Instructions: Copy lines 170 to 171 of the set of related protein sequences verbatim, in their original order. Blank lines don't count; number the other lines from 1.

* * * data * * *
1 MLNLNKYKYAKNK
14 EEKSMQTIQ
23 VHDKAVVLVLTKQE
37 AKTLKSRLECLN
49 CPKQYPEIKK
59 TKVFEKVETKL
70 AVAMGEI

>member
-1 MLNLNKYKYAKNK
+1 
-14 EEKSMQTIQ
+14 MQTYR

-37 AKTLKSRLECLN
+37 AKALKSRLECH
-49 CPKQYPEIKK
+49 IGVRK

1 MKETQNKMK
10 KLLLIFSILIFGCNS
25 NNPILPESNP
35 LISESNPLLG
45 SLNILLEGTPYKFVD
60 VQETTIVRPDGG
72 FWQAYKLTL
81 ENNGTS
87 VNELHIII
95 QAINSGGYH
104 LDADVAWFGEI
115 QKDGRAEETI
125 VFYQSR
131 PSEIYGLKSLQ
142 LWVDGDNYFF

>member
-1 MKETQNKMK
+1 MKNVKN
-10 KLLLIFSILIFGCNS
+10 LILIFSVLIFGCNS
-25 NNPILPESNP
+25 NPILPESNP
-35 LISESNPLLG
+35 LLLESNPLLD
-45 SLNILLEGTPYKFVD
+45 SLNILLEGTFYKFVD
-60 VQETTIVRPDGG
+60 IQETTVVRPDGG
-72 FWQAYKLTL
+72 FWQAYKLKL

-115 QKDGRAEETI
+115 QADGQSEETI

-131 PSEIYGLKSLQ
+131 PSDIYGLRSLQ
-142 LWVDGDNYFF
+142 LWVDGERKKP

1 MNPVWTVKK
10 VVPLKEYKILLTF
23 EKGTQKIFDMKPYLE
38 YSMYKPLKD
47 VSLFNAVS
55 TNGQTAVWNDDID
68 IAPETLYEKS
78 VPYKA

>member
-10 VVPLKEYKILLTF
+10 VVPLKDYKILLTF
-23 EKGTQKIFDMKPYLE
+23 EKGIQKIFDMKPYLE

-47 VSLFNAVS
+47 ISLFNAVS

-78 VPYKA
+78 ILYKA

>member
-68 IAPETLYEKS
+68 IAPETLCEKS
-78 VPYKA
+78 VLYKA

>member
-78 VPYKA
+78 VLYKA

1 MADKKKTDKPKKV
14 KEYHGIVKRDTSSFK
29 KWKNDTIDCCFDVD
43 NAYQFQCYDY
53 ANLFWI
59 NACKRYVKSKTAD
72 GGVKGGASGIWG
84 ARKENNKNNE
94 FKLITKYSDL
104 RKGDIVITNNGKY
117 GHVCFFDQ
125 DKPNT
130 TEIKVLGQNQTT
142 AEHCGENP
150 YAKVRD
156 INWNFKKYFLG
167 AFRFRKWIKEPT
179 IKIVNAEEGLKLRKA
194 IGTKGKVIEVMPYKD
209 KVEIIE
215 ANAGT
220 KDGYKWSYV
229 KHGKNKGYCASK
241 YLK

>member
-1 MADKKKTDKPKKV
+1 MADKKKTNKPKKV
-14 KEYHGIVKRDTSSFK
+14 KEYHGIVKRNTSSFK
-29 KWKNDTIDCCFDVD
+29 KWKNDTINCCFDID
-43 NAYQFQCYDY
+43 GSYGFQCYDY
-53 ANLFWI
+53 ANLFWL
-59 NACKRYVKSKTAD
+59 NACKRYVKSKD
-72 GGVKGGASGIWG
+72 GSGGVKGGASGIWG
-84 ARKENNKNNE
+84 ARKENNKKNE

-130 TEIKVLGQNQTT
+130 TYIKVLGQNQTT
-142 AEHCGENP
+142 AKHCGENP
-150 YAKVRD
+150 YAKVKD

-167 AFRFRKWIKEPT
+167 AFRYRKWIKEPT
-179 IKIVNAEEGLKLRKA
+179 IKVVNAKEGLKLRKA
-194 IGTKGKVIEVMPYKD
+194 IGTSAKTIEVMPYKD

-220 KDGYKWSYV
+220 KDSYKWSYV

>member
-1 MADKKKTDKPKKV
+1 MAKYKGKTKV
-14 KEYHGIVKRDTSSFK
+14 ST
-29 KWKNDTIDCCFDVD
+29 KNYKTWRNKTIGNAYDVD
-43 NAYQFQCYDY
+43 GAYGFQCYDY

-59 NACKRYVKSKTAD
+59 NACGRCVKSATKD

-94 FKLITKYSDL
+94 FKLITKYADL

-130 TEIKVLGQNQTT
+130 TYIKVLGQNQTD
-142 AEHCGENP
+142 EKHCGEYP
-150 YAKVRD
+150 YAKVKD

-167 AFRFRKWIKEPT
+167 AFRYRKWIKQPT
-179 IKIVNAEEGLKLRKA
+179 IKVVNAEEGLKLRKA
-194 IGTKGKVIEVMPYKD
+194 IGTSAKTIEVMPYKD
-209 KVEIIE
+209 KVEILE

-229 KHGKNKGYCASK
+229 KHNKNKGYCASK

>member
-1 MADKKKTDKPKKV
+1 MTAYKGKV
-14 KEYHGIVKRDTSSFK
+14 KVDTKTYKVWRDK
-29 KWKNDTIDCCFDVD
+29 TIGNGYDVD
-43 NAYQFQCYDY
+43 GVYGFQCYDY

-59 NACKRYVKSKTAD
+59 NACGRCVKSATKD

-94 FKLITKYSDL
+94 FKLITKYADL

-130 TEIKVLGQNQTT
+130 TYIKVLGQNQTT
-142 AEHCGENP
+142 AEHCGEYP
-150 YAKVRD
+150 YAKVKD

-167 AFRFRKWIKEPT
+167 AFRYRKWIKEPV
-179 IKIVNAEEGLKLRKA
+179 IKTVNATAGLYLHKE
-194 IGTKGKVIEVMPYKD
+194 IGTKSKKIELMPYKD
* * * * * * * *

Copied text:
+43 GVYGFQCYDY

-59 NACKRYVKSKTAD